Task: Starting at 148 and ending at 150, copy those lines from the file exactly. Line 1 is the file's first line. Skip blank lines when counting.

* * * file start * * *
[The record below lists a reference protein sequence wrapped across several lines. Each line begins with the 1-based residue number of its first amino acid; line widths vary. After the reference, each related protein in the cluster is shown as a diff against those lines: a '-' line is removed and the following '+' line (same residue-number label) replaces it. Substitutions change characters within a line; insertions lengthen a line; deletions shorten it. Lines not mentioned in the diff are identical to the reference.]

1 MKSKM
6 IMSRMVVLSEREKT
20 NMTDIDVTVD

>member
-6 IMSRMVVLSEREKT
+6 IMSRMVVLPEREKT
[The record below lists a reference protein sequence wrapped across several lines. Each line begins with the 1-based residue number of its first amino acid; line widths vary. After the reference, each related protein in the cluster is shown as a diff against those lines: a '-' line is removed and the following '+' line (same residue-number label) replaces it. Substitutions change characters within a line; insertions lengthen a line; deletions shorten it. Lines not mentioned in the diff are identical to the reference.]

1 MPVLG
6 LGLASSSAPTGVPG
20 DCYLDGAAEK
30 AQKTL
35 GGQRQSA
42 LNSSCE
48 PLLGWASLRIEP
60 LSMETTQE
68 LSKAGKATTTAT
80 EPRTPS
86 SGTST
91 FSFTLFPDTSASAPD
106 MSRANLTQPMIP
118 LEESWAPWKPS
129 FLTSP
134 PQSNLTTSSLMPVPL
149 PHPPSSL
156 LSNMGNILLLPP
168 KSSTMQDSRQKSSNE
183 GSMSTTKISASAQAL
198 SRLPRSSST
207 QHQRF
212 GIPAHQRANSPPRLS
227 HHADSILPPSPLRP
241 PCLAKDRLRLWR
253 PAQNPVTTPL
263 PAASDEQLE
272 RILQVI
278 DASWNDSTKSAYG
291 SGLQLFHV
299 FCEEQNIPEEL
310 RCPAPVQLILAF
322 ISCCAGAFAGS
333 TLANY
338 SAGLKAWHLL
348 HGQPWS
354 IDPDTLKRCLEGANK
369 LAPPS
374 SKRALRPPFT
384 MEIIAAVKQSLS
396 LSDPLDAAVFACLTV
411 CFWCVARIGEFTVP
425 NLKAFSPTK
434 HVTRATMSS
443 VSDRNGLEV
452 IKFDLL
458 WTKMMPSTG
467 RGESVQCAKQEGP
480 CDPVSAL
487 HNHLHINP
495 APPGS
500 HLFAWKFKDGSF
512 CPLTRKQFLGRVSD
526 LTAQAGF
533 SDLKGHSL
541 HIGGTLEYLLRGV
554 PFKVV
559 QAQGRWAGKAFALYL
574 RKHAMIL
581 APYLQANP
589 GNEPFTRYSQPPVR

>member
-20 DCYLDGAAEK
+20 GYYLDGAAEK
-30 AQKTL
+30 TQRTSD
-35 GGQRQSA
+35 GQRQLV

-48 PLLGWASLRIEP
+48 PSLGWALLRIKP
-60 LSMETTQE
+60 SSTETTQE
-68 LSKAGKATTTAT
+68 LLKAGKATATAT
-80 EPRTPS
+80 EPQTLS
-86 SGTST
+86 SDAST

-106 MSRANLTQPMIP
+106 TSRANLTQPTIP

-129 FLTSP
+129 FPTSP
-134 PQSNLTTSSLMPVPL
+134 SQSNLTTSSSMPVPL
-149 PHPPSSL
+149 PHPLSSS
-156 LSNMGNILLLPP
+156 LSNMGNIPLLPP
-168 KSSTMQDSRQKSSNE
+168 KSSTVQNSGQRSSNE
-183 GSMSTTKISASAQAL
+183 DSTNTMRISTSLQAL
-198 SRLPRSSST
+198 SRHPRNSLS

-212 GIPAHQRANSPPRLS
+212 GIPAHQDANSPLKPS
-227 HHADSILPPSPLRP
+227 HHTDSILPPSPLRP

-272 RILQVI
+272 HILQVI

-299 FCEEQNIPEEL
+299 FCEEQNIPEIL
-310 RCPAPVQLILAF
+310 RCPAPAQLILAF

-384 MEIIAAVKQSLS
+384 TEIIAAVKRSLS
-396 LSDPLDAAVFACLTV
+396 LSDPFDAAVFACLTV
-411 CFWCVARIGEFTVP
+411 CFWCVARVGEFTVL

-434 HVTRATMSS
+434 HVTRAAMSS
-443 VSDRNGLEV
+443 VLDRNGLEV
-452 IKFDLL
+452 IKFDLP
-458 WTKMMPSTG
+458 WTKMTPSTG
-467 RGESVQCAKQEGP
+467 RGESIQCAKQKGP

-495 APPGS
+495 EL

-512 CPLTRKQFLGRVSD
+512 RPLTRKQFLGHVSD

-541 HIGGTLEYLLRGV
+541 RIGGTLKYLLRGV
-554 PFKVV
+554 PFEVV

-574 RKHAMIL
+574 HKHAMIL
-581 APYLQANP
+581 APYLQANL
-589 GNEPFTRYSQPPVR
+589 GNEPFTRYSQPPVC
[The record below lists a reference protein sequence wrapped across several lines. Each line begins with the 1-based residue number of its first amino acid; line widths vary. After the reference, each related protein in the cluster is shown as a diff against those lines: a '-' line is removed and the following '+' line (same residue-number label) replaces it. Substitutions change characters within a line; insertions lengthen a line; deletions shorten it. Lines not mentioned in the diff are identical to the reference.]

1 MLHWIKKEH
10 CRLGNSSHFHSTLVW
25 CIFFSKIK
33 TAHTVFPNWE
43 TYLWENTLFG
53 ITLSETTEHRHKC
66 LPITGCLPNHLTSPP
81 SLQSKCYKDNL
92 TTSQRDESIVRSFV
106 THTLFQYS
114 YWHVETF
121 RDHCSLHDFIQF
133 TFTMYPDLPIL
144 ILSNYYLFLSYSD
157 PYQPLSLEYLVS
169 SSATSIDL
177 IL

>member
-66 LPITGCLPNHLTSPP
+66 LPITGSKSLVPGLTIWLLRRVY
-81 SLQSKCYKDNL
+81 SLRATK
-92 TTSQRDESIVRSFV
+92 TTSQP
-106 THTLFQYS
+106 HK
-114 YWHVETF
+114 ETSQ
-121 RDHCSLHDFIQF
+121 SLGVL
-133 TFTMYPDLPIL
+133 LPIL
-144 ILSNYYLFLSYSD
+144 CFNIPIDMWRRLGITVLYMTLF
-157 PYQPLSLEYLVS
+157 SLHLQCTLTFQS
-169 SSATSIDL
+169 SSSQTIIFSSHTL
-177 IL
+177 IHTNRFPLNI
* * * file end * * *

43 TYLWENTLFG
53 ITLSETTEHRHKC
66 LPITGCLPNHLTSPP